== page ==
So, I wasn’t prepared to feel regretful about our wedding. I worked like hell to stay focused on the good bits. We were good at compromise while not giving up on the very meaningful things. For instance, we found an officiant with a joyously pro-love liberal philosophy that gave us warm fuzzies who also happened to be a rabbi, which gave my mom warm fuzzies. They were just problems to solve. The thing that keeps popping up is that throughout, I was afraid that The Boy’s mom was going to take his father’s gun (yes, the man carries a piece on him at all times everywhere they go even if it’s illegal) and shoot me at some point during the ceremony or reception in the name of rescuing her son and being a good mother. I didn’t say anything to anyone at the time. The Boy was managing his own feelings about interacting with them, and I felt like a needy wretched asshole complaining about what I was feeling. My parents would’ve brushed it off, told me I was being silly, and that I needed to get a hold of myself. My friends—well, I just felt like a lunatic, like The Boy’s mom’s crazy was somehow rubbing off on me, so I didn’t talk about it. My solution was to have my dress be something that would be easy for paramedics to cut off and to do my hair in such a way that if I had to run or fight, it would stay out of my face.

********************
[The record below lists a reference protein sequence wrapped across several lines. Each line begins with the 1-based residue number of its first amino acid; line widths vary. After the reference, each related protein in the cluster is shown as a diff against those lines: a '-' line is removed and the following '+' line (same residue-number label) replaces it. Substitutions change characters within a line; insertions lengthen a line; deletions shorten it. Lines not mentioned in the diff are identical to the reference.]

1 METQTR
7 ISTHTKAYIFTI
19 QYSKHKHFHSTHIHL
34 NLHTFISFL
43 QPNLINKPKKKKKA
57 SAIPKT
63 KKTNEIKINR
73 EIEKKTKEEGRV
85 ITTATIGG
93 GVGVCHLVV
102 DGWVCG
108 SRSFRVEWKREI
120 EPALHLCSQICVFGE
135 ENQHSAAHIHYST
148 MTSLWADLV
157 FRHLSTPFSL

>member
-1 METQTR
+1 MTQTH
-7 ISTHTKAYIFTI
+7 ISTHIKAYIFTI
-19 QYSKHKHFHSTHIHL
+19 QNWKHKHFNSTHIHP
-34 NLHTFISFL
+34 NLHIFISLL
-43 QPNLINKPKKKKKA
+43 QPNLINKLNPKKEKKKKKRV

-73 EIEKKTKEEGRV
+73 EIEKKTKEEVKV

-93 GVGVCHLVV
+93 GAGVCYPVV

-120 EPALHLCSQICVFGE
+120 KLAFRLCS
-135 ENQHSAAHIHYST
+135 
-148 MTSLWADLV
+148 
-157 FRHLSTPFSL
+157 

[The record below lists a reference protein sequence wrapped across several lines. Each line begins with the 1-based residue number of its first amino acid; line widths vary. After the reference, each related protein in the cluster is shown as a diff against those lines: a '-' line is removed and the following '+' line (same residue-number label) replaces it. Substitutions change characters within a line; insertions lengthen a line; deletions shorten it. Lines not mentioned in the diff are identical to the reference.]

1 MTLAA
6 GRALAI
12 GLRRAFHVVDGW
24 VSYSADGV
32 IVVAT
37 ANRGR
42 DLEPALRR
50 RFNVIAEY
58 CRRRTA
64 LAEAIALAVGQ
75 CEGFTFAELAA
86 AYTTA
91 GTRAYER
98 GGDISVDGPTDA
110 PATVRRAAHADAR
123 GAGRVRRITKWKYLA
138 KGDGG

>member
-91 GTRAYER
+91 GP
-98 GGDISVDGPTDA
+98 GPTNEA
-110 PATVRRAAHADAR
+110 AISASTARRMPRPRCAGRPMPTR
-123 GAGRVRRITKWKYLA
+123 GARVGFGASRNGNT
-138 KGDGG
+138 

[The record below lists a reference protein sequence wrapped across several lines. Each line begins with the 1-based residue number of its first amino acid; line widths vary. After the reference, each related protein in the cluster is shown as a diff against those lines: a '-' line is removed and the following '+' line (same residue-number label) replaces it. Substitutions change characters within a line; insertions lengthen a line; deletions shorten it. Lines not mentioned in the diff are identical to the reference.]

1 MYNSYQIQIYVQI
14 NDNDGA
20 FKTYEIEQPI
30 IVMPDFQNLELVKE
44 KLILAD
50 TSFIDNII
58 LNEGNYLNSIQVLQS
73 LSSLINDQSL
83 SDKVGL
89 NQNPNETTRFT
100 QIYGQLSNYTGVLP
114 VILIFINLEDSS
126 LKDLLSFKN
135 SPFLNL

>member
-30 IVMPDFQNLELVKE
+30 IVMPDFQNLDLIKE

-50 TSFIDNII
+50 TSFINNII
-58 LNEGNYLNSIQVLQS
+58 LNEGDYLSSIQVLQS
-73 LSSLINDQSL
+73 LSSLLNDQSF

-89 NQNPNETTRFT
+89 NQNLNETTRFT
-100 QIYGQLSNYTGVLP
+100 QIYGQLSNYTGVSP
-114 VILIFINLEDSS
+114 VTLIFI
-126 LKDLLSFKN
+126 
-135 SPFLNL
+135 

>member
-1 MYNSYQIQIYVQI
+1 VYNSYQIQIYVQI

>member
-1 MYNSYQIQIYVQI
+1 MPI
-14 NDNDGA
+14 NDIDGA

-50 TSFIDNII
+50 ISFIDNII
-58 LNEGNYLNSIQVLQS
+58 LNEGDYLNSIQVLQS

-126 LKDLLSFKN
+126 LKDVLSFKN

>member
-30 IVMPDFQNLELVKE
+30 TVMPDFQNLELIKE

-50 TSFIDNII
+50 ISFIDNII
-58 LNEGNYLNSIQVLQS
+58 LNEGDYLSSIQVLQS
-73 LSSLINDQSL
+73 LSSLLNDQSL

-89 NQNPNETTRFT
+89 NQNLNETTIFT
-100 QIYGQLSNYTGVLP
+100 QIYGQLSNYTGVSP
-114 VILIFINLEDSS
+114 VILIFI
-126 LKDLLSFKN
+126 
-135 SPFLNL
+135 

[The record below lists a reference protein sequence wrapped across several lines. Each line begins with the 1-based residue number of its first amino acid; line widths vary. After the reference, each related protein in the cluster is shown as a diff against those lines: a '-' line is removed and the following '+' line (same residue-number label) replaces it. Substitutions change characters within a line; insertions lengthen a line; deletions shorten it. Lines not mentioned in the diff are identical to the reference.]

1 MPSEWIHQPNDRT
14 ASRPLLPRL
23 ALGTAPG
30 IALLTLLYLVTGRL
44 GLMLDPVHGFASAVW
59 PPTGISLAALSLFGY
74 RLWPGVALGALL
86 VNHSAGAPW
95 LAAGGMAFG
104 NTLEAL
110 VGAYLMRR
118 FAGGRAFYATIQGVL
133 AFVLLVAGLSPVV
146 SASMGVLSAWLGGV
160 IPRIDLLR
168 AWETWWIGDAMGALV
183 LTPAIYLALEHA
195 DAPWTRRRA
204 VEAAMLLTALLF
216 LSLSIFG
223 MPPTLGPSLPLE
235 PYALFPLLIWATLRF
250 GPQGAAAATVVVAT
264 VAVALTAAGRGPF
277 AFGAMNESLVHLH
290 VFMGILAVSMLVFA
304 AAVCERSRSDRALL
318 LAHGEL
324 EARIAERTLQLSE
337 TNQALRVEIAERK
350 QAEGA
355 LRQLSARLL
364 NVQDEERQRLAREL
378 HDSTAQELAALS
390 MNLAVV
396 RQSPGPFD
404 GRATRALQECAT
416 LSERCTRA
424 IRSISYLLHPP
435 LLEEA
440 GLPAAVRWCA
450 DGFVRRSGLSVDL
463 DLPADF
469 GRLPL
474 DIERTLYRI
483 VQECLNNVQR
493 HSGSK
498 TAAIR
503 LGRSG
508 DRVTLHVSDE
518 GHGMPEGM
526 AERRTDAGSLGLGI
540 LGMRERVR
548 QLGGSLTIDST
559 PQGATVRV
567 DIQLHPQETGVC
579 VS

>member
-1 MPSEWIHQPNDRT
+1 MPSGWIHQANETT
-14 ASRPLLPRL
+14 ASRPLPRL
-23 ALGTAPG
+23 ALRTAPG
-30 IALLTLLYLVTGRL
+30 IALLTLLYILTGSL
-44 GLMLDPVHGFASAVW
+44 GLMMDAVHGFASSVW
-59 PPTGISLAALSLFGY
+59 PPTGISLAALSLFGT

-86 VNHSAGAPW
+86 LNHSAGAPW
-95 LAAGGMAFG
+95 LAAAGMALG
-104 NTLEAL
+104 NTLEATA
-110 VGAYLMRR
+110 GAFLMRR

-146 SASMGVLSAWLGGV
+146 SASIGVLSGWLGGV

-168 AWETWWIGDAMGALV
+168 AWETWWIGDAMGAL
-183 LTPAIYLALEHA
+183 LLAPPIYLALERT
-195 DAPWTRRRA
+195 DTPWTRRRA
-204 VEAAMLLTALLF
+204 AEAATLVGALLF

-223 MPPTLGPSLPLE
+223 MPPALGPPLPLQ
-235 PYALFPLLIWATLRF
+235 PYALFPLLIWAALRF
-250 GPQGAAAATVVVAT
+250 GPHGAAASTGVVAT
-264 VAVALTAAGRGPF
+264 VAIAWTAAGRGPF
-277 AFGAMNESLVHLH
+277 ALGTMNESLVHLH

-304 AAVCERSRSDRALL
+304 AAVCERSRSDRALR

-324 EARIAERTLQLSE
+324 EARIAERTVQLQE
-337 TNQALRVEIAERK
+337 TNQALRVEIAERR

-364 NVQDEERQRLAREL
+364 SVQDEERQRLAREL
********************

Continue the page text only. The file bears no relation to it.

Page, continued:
The most I can figure out is that I had to compromise on how I presented myself out of fear, and I can’t square that away. Finding a dress was not fun. I just went quietly, by myself, had a dress made (it was lovely and professional and fit perfectly), and I think the incredibly nice talented ladies who made it thought I was a total fucking weirdo because I wasn’t super into it. Now, though, I find myself looking at wedding dresses, and for the first time thinking, “that would look amazing on me,” sans fear, then I feel sad because I already got weddinged (which I didn’t even really want), then I hate that I’m being a soppy moron, since I never looked at wedding dresses with anything other than complete ambivalence (because fuck the patriarchy, yet at the same time, feminism means choice). So why do I suddenly care, and WHY THE FUCK didn’t I say anything at the time? Because my friends who I tell now are all, “Oh, wow… yeah.  Yeah, I could totally see her shooting you,” and according to that book The Boy is reading, borderlines do have complete lapses of morality and kill people, including their own children. I’ve been bargaining with myself, like, “Hey, I get to wear whatever I want for the rest of my life, so fuck that bullshit. Also, I’m alive!” And when The Boy and I have talked about it, he says he thinks about it in terms of having to go through all that wedding-related horror so he could get to a place where he could cut them off, and we get to have a peaceful balanced life together. He’s right, it’s completely true, and so I feel like a selfish whiner because while I’m sitting there thinking, “What about my experience?” he had to actually grow up with these intensely toxic parents.